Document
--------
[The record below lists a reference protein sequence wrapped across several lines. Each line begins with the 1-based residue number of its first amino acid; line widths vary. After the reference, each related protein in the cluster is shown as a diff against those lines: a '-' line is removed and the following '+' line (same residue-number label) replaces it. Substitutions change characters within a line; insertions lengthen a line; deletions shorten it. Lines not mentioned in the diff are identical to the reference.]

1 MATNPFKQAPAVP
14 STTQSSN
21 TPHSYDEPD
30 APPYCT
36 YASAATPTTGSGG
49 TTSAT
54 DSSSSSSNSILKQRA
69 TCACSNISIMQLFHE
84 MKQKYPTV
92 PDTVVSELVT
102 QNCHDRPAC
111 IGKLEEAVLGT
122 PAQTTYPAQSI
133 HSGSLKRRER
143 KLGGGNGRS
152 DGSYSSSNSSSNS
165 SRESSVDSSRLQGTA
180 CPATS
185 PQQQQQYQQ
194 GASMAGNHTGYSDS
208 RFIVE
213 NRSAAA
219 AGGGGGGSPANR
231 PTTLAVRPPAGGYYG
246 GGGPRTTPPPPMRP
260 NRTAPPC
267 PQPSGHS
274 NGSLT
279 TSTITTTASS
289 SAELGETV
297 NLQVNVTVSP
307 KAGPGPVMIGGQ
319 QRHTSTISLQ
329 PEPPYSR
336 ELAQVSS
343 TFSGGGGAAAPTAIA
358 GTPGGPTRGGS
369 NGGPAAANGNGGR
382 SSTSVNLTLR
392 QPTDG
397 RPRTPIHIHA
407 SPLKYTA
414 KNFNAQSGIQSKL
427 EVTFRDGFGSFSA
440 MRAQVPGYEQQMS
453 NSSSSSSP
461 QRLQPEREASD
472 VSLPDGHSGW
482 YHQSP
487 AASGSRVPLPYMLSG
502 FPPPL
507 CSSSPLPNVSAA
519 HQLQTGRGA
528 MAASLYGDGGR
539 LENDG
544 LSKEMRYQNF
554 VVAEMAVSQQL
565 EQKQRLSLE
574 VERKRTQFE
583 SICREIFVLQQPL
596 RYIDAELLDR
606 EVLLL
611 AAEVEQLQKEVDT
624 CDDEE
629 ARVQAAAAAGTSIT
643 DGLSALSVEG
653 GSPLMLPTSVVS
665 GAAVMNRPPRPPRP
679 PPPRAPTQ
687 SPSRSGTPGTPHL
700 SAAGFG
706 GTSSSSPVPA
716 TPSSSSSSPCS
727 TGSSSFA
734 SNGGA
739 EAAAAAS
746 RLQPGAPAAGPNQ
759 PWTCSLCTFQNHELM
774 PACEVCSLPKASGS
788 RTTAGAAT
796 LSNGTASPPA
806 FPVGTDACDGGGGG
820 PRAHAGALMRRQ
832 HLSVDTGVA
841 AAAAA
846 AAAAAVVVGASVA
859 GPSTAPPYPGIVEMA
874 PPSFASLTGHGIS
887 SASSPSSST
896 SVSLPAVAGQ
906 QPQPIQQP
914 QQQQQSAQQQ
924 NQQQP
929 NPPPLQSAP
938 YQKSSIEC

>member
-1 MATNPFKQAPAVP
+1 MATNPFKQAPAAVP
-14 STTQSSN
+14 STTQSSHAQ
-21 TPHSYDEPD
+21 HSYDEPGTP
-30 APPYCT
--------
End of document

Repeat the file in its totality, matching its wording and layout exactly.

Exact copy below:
[The record below lists a reference protein sequence wrapped across several lines. Each line begins with the 1-based residue number of its first amino acid; line widths vary. After the reference, each related protein in the cluster is shown as a diff against those lines: a '-' line is removed and the following '+' line (same residue-number label) replaces it. Substitutions change characters within a line; insertions lengthen a line; deletions shorten it. Lines not mentioned in the diff are identical to the reference.]

1 MATNPFKQAPAVP
14 STTQSSN
21 TPHSYDEPD
30 APPYCT
36 YASAATPTTGSGG
49 TTSAT
54 DSSSSSSNSILKQRA
69 TCACSNISIMQLFHE
84 MKQKYPTV
92 PDTVVSELVT
102 QNCHDRPAC
111 IGKLEEAVLGT
122 PAQTTYPAQSI
133 HSGSLKRRER
143 KLGGGNGRS
152 DGSYSSSNSSSNS
165 SRESSVDSSRLQGTA
180 CPATS
185 PQQQQQYQQ
194 GASMAGNHTGYSDS
208 RFIVE
213 NRSAAA
219 AGGGGGGSPANR
231 PTTLAVRPPAGGYYG
246 GGGPRTTPPPPMRP
260 NRTAPPC
267 PQPSGHS
274 NGSLT
279 TSTITTTASS
289 SAELGETV
297 NLQVNVTVSP
307 KAGPGPVMIGGQ
319 QRHTSTISLQ
329 PEPPYSR
336 ELAQVSS
343 TFSGGGGAAAPTAIA
358 GTPGGPTRGGS
369 NGGPAAANGNGGR
382 SSTSVNLTLR
392 QPTDG
397 RPRTPIHIHA
407 SPLKYTA
414 KNFNAQSGIQSKL
427 EVTFRDGFGSFSA
440 MRAQVPGYEQQMS
453 NSSSSSSP
461 QRLQPEREASD
472 VSLPDGHSGW
482 YHQSP
487 AASGSRVPLPYMLSG
502 FPPPL
507 CSSSPLPNVSAA
519 HQLQTGRGA
528 MAASLYGDGGR
539 LENDG
544 LSKEMRYQNF
554 VVAEMAVSQQL
565 EQKQRLSLE
574 VERKRTQFE
583 SICREIFVLQQPL
596 RYIDAELLDR
606 EVLLL
611 AAEVEQLQKEVDT
624 CDDEE
629 ARVQAAAAAGTSIT
643 DGLSALSVEG
653 GSPLMLPTSVVS
665 GAAVMNRPPRPPRP
679 PPPRAPTQ
687 SPSRSGTPGTPHL
700 SAAGFG
706 GTSSSSPVPA
716 TPSSSSSSPCS
727 TGSSSFA
734 SNGGA
739 EAAAAAS
746 RLQPGAPAAGPNQ
759 PWTCSLCTFQNHELM
774 PACEVCSLPKASGS
788 RTTAGAAT
796 LSNGTASPPA
806 FPVGTDACDGGGGG
820 PRAHAGALMRRQ
832 HLSVDTGVA
841 AAAAA
846 AAAAAVVVGASVA
859 GPSTAPPYPGIVEMA
874 PPSFASLTGHGIS
887 SASSPSSST
896 SVSLPAVAGQ
906 QPQPIQQP
914 QQQQQSAQQQ
924 NQQQP
929 NPPPLQSAP
938 YQKSSIEC

>member
-1 MATNPFKQAPAVP
+1 MATNPFKQAPAAVP
-14 STTQSSN
+14 STTQSSHAQ
-21 TPHSYDEPD
+21 HSYDEPGTP
-30 APPYCT